William Powrie Gina Hara
I'm sure you have all heard of "Reduce Reuse Recycle",
●in Japan where people are much more likely to demand new and flawless. You can imagine that this is even more true when it comes to making a major investment such as a house.
Sekisui has developed a process that addresses these market barriers to sustainability, and at the same time, has potential to drastically reduce the material inputs and waste from housing industry.
●They have done this by developing a factory based unit production system that increases the reliability and quality of re-usable units, thus making re-used and re-cycled material homes more attractive to consumers.
● The Sekisui Heim system uses pre-fabricated units to assemble and disassemble a house on location, these are then transported to and from a factory where they undergo intensive refurbishment and inspection to ensure that the units are as high in quality as new units. Parts that can not be reused, such as plumbing, front door, and kitchen are replaced with new units in the factory. After undergoing another intensive inspection the unit is returned to the original owner for a home renewal, or sold to a new customer.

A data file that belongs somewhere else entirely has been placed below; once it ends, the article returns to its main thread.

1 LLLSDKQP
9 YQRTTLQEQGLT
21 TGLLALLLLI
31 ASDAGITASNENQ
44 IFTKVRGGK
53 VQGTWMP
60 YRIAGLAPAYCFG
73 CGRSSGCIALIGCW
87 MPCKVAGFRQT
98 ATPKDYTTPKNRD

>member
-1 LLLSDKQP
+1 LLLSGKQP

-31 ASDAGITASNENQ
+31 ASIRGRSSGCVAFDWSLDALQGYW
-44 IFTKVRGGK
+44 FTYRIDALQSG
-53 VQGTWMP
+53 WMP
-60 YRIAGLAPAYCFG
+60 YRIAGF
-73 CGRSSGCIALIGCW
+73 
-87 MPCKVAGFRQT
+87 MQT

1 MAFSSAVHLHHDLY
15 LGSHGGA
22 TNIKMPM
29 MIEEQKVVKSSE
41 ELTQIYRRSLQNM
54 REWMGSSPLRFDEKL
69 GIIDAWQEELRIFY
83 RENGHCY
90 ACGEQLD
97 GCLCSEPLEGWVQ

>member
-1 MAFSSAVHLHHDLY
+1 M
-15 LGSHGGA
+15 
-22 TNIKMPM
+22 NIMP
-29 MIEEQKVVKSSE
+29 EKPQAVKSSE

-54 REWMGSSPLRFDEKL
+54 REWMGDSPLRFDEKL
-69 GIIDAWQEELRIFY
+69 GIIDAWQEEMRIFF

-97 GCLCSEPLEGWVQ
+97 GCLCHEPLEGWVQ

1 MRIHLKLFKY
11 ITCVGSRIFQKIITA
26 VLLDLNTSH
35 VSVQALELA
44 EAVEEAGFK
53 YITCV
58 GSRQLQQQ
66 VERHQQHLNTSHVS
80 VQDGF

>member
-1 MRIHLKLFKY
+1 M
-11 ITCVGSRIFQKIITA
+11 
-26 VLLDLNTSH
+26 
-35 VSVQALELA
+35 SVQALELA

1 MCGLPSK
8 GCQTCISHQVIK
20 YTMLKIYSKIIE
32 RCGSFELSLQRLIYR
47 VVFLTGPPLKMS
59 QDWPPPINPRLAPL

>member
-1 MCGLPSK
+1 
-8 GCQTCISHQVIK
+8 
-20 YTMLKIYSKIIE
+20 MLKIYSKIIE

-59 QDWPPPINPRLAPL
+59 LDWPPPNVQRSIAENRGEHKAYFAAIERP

is not so much focused on offering new "eco-materials" as it is offering a new "ecological business model" that focuses on reducing the overall amount of materials, and reusing the existing materials.
people's life-stage changes, so do their housing needs, and with this system, so does their home. For ex When they have children, they can add a unit to their existing home. Later when the kids are gone, and they don't need as much space, that unit is returned to Sekisui for refurbishment and sale to some other family. When the couple ages, and climbing a stairs becomes a problem, the top floor can be placed on the ground level, or sold back to Sekisui, and the money used to refurbish their existing ground floor to meet their changing needs.